1. You compare yourself to others.
Whether it’s starting a photography business or learning a new skill, you will look at others who are much further down the road from you and expect your results to be similar to theirs, today. Since you cannot see the struggle, the mistakes and the hundreds of little improvements they made every single day, you assume these never existed. By comparison you feel inadequate, incapable and discouraged. Shift your focus instead to where you are today compared to yesterday to get a more accurate picture of the progress you’re making.
2. You ask yourself the wrong questions.
You spend your time and energy wondering “if”—if what you’re doing is possible, if you’re good enough to achieve it, if it’s the right thing to do. These questions are unhelpful and suck all the energy and motivation out of you. Change these questions to how, who and what, such as, “How will I make this happen?” “What’s the first step?” “Who can help me with this?” and spend your energy finding answers that will help you move closer to success.
“What?!” your mind tells you. “You’ve put so much effort into this and no one has noticed?!! This is a waste of time, might as well stop now.” Be patient, be persistent and give yourself a realistic timeline to achieve the results you want.
3. You create fake busyness.
This is my favorite one by far. Have you spent hours tweaking your website, reading other blogs “for research purposes,” buying new equipment, retouching, playing with new apps. Days have gone by that you have sat at your desk for hours being very busy at doing nothing? Take a step back and ask yourself where your actions are leading to. If they’re not leading to tangible results, then you know you need to be spending your time doing something else.
4. You listen to everyone but yourself.
You’re new at this. You seek advice. The world and her mother have an opinion on the subject. You sit and you listen. You assume everyone, including those on social media forums knows what they’re talking about, that you have to follow what you read unless you want to fail miserably. The problem is, the advice is taking you in so many different directions that you’re paralyzed. By all means read and learn, and then let your own heart and instinct guide you and get the right advice from a professional. Trust that you will find your own best way of doing this, and it will be just right for you.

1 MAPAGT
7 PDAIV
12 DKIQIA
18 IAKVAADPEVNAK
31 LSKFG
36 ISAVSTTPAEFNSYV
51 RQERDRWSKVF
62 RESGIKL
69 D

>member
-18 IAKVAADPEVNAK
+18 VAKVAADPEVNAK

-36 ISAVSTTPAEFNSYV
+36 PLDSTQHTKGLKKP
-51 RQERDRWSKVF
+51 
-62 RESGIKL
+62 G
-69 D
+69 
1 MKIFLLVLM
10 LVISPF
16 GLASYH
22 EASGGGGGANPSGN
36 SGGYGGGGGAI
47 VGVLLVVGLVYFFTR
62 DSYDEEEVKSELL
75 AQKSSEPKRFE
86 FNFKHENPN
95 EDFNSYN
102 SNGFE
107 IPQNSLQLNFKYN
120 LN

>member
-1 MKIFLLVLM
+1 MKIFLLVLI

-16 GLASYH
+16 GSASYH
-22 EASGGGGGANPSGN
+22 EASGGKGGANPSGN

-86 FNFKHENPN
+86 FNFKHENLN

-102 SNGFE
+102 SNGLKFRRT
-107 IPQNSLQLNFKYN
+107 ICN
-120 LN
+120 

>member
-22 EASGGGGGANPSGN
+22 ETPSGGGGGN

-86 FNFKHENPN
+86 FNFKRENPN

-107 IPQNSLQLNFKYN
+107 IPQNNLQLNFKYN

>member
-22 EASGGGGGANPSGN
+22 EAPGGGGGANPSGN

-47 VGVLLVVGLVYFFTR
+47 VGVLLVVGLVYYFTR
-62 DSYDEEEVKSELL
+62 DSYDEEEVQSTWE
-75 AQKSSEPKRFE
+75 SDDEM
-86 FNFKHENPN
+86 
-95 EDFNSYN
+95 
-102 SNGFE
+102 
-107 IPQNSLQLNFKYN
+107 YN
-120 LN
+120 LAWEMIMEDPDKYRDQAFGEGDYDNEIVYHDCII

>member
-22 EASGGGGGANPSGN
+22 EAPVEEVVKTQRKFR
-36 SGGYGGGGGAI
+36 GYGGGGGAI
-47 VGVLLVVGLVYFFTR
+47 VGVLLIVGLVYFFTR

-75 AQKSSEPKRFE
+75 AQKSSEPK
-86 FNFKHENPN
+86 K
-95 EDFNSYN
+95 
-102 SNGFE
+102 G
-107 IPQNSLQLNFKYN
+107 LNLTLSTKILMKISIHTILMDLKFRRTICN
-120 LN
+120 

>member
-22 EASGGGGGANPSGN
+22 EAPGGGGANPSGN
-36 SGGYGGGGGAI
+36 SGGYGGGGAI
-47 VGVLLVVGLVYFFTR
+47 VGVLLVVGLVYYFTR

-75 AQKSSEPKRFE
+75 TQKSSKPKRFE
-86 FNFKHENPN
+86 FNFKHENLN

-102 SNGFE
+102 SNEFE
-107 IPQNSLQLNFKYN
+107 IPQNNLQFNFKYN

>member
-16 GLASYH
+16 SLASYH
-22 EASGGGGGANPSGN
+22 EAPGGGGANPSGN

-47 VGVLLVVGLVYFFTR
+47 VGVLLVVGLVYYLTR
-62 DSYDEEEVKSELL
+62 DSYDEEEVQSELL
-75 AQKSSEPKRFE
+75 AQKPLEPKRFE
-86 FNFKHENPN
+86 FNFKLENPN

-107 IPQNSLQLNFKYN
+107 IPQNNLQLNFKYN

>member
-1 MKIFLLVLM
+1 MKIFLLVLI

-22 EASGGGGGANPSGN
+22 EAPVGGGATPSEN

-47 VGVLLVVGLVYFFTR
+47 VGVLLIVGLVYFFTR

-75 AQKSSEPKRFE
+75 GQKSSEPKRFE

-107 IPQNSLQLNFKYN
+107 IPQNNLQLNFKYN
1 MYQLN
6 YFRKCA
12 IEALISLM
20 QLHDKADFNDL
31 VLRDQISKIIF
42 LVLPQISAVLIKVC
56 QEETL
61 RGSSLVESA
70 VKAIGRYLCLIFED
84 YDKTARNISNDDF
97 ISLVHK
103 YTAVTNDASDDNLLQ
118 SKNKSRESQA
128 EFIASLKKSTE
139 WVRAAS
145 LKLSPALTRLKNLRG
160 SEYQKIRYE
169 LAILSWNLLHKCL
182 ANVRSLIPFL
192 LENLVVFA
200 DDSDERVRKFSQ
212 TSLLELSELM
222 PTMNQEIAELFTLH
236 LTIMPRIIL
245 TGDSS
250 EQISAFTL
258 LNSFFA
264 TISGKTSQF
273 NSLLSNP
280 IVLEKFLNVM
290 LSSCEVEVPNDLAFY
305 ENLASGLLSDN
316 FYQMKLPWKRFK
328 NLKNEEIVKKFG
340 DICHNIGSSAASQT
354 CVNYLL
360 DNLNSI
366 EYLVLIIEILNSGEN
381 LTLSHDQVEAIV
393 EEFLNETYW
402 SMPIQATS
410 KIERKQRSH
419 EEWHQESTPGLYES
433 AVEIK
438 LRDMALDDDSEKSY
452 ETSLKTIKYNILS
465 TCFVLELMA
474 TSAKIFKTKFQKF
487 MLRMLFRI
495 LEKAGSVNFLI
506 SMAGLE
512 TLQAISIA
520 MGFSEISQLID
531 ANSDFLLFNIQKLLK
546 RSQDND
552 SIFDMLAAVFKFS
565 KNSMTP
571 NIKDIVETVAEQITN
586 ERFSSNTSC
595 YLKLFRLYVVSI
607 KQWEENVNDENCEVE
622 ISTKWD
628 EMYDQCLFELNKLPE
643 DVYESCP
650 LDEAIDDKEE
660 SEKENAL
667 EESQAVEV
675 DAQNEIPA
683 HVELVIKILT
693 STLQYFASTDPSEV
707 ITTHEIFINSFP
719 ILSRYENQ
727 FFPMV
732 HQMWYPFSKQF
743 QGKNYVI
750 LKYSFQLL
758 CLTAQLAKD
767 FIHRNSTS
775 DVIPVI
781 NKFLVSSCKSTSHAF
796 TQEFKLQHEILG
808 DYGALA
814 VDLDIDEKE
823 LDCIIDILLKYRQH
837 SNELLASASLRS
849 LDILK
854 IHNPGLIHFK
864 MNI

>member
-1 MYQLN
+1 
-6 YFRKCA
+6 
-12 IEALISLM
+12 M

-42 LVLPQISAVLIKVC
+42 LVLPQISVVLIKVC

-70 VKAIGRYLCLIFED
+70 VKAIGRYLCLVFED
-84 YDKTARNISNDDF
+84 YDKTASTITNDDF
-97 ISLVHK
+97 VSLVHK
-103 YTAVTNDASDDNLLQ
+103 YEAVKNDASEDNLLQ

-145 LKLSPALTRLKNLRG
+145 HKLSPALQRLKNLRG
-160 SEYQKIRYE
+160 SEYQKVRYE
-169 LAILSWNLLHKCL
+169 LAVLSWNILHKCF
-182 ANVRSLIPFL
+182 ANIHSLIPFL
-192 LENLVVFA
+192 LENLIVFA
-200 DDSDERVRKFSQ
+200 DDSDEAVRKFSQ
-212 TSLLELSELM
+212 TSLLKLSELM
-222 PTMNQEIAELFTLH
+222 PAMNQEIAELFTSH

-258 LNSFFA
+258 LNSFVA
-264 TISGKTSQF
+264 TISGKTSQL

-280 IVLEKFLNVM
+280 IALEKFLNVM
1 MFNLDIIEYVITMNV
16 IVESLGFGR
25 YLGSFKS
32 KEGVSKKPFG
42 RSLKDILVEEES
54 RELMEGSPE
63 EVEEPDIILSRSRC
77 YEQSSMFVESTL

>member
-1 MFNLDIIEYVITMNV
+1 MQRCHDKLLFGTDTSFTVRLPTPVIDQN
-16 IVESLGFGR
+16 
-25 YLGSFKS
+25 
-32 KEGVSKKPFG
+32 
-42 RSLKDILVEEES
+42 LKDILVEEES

5. You assume talent and not persistence in the secret to success.
“If I had any talent, this would be much easier. I’m not cut out for this.” When you start your business, you discover it’s a steep uphill struggle to get where you want. You might start to feel like you’re lacking in some way, that maybe you should aim a little lower or try something easier. Don’t buy into this mindset. Anything you do will get easier the more you do it. Persistence and not talent is the secret to success, so stick to it, keep working at it and eventually you’ll find yourself climbing to the top of that hill. Practice makes perfect.
6. You’re not flexible.
You’ve got your plan and you want to stick to it no matter what. You assume this is the only way you can succeed. For years, I assumed that the only way to get fit was to join a gym. For years I paid huge yearly fees for a gym I never used. The goal is still there but my tactics have changed. Cycling and walking have replaced the gym to much better effect. What’s your proverbial unvisited gym? And what could you replace it with?
7. You do it alone.
You see asking for help as a sign of weakness, or maybe it doesn’t occur to you that you can reach out to others. You want to succeed on your own. You build an imaginary fortress around you as you work on your project. STOP right there. List 3 things you’re struggling with right now. Next to each one list at least one person who’s experienced something similar. Write one question you would love to ask that person. Now reach out and ask someone who has walked that path. Asking the right person for help is the most important thing.
8. You don’t know when to let go.
You’ve tried your best, you’ve changed tactics a hundred times, you’ve worked endless hours on this business for the last few months, yet you’re not seeing the results you were hoping for. So you work harder and faster hoping that somehow, someday, you will get there. Your project has become this dark cloud following you wherever you go. Any excitement or joy you felt about working on it has since long gone. You’ve invested so much in this project that you don’t want to let it go. Consider this, how do you feel about spending the next 12 months working on the same project? If you had to let it go, what else could you do with your time? Sometimes it’s OK to let go. What happens? For one, you’ll still be perfectly okay.
Fixing The Problems
So what’s the secret to growing your photography business despite the tough economy, and the challenges? A good start would be to solve the day to day problems, which include getting more clients, increasing sales, learning new photographer strategies, lowering overheads, and maximizing your retouching speed and efficiency. Your challenge is to spend the time fixing the eight things above that may be holding you back.
CHECK OUT THE VIDEO ON “CREATING A SUCCESSFUL PORTRAIT PHOTOGRAPHY BUSINESS.